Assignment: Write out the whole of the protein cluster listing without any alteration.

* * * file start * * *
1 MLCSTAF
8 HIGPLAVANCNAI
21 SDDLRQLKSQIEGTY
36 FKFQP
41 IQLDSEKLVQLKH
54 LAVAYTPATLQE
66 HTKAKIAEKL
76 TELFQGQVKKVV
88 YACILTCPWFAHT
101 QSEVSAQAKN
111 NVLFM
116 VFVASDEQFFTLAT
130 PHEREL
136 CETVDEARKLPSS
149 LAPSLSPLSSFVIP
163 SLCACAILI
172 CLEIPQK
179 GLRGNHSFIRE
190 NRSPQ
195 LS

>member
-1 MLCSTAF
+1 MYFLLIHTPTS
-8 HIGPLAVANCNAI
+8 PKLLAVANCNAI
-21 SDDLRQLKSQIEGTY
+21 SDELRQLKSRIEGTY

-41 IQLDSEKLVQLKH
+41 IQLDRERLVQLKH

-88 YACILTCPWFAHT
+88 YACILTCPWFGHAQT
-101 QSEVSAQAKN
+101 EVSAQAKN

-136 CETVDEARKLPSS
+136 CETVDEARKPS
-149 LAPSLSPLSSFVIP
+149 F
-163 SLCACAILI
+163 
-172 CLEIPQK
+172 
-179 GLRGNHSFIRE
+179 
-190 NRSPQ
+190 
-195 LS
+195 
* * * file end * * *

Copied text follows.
1 MLCSTAF
8 HIGPLAVANCNAI
21 SDDLRQLKSQIEGTY
36 FKFQP
41 IQLDSEKLVQLKH
54 LAVAYTPATLQE
66 HTKAKIAEKL
76 TELFQGQVKKVV
88 YACILTCPWFAHT
101 QSEVSAQAKN
111 NVLFM
116 VFVASDEQFFTLAT
130 PHEREL
136 CETVDEARKLPSS
149 LAPSLSPLSSFVIP
163 SLCACAILI
172 CLEIPQK
179 GLRGNHSFIRE
190 NRSPQ
195 LS

>member
-1 MLCSTAF
+1 MYFLLIHTPTS
-8 HIGPLAVANCNAI
+8 PKLLAVANCNAI
-21 SDDLRQLKSQIEGTY
+21 SDELRQLKSRIEGTY

-41 IQLDSEKLVQLKH
+41 IQLDRERLVQLKH

-88 YACILTCPWFAHT
+88 YACILTCPWFGHAQT
-101 QSEVSAQAKN
+101 EVSAQAKN

-136 CETVDEARKLPSS
+136 CETVDEARKPS
-149 LAPSLSPLSSFVIP
+149 F
-163 SLCACAILI
+163 
-172 CLEIPQK
+172 
-179 GLRGNHSFIRE
+179 
-190 NRSPQ
+190 
-195 LS
+195 